As Penn's graduate students move closer to a vote on whether student workers can unionize, the University has increased its efforts to prevent the union from forming.
Graduate students, led by the pro-union organization Graduate Employees Together — University of Pennsylvania, received permission in December 2017 from the Philadelphia National Labor Relations Board to hold an election deciding whether or not they will form a union.
While Penn has not been shy about its opposition to graduate students unionizing in the past, administrators now have been taking a more active role in the past week in reminding students of what they see as the possible negative consequences associated with a unionization vote.
Provost Wendell Pritchett and Vice Provost for Education Beth Winkelstein sent out an email to all graduate and professional students concerning the upcoming election.
Pritchett and Winkelstein wrote that the location and date of the vote had yet to be determined, but that "any graduate student in Annenberg, SAS, BGS, Design, GSE, SEAS, Nursing, SP2, or Wharton who is providing instructional services and/or performing research this term (Spring 2018) or who did so in the Spring, Summer, or Fall term of 2017 is eligible to vote."
They reminded the students that all graduate students would be subject to the decision and directed them to a recently created FAQ page on the Provost's Office's website.
The site explains the details of the upcoming election, the possible effects of unionization, and the support the University provides for graduate students. It also provides links for further reading regarding unionization attempts at other schools.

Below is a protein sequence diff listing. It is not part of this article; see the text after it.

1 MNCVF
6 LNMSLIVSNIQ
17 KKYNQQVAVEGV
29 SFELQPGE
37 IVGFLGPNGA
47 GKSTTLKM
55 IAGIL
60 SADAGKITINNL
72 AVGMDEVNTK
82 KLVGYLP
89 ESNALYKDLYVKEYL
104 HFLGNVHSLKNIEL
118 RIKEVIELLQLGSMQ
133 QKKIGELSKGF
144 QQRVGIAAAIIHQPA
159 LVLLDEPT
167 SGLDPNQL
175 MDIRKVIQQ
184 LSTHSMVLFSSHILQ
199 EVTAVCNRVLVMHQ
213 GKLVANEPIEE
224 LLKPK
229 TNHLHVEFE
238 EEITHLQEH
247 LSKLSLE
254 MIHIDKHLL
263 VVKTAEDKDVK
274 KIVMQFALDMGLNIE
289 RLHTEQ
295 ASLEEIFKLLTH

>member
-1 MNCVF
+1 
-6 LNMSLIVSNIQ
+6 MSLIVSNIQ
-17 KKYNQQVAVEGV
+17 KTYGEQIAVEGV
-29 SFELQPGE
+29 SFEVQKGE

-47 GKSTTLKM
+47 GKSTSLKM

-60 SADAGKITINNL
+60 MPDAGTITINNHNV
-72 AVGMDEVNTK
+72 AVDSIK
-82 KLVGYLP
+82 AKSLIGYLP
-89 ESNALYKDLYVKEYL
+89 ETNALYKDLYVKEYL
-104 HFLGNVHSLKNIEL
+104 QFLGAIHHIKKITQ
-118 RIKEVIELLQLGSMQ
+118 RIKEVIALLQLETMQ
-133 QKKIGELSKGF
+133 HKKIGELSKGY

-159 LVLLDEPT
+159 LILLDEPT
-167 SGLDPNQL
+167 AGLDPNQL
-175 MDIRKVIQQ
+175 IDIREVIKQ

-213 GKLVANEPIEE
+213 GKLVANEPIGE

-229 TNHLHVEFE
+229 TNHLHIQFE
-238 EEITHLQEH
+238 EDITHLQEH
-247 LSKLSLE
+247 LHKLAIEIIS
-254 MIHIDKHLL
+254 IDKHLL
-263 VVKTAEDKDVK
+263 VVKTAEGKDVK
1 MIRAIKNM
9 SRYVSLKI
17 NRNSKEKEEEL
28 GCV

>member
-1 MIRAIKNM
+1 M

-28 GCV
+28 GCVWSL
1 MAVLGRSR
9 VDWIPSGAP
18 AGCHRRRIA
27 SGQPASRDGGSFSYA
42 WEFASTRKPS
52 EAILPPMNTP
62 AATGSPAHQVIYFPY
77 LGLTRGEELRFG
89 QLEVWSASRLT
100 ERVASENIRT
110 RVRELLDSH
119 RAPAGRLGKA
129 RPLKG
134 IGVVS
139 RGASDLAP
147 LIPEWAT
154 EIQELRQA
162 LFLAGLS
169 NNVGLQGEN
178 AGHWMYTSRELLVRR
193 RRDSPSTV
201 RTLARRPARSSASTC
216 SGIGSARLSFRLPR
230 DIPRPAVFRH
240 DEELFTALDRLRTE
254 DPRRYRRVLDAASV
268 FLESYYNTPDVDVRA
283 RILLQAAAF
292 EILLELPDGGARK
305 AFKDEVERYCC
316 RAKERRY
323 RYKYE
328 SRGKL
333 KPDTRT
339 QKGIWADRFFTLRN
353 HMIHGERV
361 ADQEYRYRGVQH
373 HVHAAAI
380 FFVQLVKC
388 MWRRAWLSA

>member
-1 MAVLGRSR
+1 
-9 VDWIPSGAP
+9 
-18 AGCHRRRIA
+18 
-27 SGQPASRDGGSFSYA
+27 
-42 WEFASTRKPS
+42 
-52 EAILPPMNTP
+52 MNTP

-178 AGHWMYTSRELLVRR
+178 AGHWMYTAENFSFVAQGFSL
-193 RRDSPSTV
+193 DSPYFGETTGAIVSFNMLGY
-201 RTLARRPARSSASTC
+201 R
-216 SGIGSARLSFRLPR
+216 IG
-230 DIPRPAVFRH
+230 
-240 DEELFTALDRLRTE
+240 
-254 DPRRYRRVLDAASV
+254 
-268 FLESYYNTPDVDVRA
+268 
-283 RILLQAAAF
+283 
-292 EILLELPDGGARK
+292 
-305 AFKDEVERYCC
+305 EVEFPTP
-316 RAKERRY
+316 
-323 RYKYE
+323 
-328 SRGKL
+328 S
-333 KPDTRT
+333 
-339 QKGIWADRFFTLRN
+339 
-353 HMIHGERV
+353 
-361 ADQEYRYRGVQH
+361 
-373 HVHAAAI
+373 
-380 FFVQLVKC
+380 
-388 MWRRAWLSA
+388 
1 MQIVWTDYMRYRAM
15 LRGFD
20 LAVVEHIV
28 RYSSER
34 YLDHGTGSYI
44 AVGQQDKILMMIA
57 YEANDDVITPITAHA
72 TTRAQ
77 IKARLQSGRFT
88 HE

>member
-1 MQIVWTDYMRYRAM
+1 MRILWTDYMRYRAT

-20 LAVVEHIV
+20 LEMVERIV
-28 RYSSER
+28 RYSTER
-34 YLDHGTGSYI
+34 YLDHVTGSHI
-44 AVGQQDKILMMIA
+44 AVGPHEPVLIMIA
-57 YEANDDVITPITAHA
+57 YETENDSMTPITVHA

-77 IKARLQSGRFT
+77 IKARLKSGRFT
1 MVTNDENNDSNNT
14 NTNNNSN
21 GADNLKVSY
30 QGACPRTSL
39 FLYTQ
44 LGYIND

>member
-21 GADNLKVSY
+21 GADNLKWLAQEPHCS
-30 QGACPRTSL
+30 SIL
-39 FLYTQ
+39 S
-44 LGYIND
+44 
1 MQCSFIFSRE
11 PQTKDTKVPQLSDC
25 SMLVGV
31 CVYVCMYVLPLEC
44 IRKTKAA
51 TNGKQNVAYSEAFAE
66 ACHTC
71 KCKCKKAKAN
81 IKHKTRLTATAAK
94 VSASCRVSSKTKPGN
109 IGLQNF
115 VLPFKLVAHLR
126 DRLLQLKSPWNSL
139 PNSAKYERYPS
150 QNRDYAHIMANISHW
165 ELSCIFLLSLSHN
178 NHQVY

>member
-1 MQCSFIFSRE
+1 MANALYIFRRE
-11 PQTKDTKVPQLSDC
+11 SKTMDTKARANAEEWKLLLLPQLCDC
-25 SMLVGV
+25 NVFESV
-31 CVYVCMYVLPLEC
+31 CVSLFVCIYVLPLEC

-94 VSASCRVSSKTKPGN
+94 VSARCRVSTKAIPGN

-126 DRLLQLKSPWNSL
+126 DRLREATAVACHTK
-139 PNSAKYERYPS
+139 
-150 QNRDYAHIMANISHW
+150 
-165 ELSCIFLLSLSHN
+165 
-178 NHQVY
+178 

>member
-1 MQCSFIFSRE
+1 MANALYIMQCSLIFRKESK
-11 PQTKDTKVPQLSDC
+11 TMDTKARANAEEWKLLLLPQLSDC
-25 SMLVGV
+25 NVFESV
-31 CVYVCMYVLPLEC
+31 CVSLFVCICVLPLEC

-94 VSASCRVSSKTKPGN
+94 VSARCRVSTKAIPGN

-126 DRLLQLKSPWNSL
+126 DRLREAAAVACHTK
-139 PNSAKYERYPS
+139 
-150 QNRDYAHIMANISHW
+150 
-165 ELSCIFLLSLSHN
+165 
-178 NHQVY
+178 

To explain what a union would do for students, the website emphasized a lack of clarity regarding the possible benefits of a union, stating that collective bargaining will determine the possible effects.
"[T]here is no guarantee that collective bargaining would result in any increase to stipends or benefits. In fact, students could be worse off in the long run under collective bargaining," the website read.
Dean of Engineering Vijay Kumar and Deputy Engineering Dean for Research and Innovation Kathleen Stebe co-authored an email sent out last week on Feb. 7 to Engineering doctoral students warning them about the possible negatives associated with unionization.
Kumar and Stebe cautioned that a vote for unionization could result in a loss of academic flexibility, a financial burden in terms of union dues, and a possible change in students' relationships with their academic advisors.
"This vote is very important for several reasons. If the union wins, you will lose your own voice and the right to advocate for yourself with respect to any item covered by the union contract," the email read. "Please give this vote the attention that it deserves and engage with your colleagues and the faculty in a serious discussion."
Kelly Jordan-Sciutto, director of the Biomedical Graduate Studies and associate dean for Graduate Education at the Perelman School of Medicine, co-authored another email along with more than 20 other colleagues in Biomedical Graduate Studies.
Sent out around 11:46 a.m. on Feb. 7, Jordan-Sciutto and other leaders of the department encouraged students to vote in the election.
"Under current National Labor Relations Board law, graduate students may unionize based on their teaching and research roles," the BGS email read. "To us, the primary question at stake is this: Are you students or employees?"
The writers argued that the graduate students are fundamentally students due to the fact that their work in the program is "designed to foster your personal and intellectual growth."
They warned that the formation of a union could jeopardize the financial stipends and research training of BGS graduate students.
"We are concerned that GET-UP will not be able to adequately serve the unique needs of BGS students, which are different from the needs of other students in the many diverse programs the union seeks to represent," the email concluded.
"Union contracts are often one-size-fits-all, and we are concerned that this means Penn’s graduate students will end up with a one-size-fits-none contract."
The date for the election has yet to be established.